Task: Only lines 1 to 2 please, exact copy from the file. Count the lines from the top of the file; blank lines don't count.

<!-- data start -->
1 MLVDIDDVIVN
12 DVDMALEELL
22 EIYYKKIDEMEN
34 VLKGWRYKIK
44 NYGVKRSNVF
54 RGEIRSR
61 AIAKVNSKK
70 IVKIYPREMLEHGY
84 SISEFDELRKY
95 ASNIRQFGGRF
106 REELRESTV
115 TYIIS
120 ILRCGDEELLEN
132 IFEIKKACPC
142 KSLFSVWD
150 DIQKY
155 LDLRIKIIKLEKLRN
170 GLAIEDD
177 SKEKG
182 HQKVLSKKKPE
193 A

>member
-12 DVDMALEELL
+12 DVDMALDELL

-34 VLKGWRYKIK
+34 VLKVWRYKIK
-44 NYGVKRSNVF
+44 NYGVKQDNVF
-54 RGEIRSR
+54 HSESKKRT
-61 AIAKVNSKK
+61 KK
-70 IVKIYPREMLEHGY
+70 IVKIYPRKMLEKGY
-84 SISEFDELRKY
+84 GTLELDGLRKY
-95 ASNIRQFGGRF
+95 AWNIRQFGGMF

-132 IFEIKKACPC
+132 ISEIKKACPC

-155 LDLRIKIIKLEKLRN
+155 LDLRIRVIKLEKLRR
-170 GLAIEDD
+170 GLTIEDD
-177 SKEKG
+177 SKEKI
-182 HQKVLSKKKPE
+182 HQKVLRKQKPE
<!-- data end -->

1 MLVDIDDVIVN
12 DVDMALEELL